This is based on an email I send my .NET team at work
Just one this week but there’s multiple related articles at the bottom.
So if you’ve done much with building support for timezones, you know its
confusing and tricky. A lot of that is because the built in
System.DateTime struct is not expressive enough to capture all the
intricacies of the way humans think about dates and time.
We think of all of these in different contexts:
- A date with no real time (my birthday)
- A time with no specified date (when is lunch)
- The instant something happened, regardless of what timezone you are in
- The time in my current timezone
- The time in my friend’s timezone
- The time in some mythical UTC thing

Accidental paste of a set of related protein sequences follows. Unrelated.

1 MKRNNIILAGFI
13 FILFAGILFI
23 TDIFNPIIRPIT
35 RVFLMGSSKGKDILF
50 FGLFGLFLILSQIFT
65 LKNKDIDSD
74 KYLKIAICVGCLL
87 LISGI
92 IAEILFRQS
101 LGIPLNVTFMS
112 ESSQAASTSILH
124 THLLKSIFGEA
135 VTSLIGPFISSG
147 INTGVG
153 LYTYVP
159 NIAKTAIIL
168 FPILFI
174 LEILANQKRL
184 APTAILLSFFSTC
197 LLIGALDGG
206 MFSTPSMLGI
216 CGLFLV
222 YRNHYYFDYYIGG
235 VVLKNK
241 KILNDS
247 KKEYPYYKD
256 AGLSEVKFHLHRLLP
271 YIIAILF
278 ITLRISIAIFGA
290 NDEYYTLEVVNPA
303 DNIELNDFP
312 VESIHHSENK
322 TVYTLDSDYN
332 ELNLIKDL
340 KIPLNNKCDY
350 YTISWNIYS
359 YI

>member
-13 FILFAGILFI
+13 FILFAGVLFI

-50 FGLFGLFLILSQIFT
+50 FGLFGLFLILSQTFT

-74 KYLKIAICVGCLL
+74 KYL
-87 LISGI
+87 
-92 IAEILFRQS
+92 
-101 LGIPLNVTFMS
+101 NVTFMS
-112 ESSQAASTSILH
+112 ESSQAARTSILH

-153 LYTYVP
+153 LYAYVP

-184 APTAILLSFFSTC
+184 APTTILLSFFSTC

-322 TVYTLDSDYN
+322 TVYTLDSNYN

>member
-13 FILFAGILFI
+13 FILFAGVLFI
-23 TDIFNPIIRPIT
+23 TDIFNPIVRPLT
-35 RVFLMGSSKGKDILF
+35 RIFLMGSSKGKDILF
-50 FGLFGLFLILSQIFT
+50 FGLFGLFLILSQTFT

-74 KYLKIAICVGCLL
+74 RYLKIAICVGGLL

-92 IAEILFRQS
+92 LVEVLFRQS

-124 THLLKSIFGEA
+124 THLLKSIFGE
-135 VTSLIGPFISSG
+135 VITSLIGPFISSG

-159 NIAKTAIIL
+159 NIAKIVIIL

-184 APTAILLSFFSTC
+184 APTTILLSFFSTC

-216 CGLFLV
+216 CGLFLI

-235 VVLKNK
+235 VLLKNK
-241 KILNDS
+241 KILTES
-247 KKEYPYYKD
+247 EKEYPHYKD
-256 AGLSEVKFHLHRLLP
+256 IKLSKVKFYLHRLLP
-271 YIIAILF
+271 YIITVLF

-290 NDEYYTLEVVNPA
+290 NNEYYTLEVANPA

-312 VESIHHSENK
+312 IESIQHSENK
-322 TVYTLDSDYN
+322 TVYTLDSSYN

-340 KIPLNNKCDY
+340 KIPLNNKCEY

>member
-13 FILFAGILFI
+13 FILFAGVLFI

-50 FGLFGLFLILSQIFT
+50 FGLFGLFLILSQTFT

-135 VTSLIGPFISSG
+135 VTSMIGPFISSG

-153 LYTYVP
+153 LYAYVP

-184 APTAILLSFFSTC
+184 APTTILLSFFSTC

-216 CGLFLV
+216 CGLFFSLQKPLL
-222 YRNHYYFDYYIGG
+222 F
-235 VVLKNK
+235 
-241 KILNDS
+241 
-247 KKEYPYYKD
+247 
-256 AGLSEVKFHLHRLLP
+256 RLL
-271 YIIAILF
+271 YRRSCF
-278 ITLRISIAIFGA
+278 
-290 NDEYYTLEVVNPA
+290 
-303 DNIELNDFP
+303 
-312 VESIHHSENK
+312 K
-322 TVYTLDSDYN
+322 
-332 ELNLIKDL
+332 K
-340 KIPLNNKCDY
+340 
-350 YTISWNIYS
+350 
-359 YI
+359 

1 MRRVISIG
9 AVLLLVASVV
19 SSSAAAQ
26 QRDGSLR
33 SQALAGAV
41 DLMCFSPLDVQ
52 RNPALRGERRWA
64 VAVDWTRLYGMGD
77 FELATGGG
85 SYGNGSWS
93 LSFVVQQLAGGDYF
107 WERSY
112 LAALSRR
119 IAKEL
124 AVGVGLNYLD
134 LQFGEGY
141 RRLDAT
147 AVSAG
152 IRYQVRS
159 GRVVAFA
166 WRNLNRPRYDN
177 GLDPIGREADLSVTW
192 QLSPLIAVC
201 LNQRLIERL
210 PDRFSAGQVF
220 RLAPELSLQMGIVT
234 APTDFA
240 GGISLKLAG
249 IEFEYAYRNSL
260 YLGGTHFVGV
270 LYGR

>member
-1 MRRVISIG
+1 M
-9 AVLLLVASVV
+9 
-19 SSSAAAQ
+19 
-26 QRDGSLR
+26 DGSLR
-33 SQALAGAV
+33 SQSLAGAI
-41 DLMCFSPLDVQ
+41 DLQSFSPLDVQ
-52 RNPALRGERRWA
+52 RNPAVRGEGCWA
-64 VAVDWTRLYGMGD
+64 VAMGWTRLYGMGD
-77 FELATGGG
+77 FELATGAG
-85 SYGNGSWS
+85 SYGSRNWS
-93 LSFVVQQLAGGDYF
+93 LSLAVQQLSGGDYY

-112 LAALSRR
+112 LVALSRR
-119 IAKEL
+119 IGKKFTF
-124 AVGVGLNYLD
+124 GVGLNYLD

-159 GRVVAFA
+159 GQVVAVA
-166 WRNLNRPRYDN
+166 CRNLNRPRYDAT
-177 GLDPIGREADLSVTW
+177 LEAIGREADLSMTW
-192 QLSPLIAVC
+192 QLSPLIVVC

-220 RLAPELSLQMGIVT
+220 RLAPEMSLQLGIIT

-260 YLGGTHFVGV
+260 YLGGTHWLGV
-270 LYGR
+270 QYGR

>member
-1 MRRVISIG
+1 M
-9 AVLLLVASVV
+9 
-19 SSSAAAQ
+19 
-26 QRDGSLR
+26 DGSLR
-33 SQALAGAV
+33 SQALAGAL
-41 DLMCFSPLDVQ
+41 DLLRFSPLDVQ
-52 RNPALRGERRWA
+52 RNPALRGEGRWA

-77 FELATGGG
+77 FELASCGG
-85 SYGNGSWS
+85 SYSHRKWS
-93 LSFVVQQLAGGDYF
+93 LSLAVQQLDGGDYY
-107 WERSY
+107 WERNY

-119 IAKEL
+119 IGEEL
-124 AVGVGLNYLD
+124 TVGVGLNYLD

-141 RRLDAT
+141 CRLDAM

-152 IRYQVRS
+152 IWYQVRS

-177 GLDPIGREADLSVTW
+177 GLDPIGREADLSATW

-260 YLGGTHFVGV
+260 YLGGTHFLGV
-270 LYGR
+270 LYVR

But DateTime is all you’ve got in .NET to represent all of these concepts.
Jon maintains Noda Time which attempts to address the shortcomings of DateTime through a more expressive type system.
If we get a project with some heavy requirements around timezones, a library like Noda Time could be a great tool to have in our back pocket. And even if we don’t choose to use it, I think it’s really helpful to understand the concepts that drive the design decisions of the library so that we can avoid bugs in our own code.
If you want to find out more about it, check out: